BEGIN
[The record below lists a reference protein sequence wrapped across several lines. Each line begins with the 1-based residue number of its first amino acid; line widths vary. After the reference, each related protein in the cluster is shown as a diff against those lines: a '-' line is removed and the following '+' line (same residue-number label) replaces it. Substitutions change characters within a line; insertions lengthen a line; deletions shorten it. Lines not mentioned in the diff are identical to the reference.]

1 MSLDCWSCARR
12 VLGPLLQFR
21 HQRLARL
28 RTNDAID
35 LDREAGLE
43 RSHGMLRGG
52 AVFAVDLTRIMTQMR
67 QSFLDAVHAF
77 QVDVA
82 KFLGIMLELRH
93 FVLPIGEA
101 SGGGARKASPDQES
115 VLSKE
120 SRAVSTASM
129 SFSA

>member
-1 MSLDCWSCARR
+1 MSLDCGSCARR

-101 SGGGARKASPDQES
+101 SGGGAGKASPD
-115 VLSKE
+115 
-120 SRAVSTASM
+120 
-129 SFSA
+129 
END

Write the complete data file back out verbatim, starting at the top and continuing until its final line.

[The record below lists a reference protein sequence wrapped across several lines. Each line begins with the 1-based residue number of its first amino acid; line widths vary. After the reference, each related protein in the cluster is shown as a diff against those lines: a '-' line is removed and the following '+' line (same residue-number label) replaces it. Substitutions change characters within a line; insertions lengthen a line; deletions shorten it. Lines not mentioned in the diff are identical to the reference.]

1 MSLDCWSCARR
12 VLGPLLQFR
21 HQRLARL
28 RTNDAID
35 LDREAGLE
43 RSHGMLRGG
52 AVFAVDLTRIMTQMR
67 QSFLDAVHAF
77 QVDVA
82 KFLGIMLELRH
93 FVLPIGEA
101 SGGGARKASPDQES
115 VLSKE
120 SRAVSTASM
129 SFSA

>member
-1 MSLDCWSCARR
+1 MSLDCGSCARR

-101 SGGGARKASPDQES
+101 SGGGAGKASPD
-115 VLSKE
+115 
-120 SRAVSTASM
+120 
-129 SFSA
+129 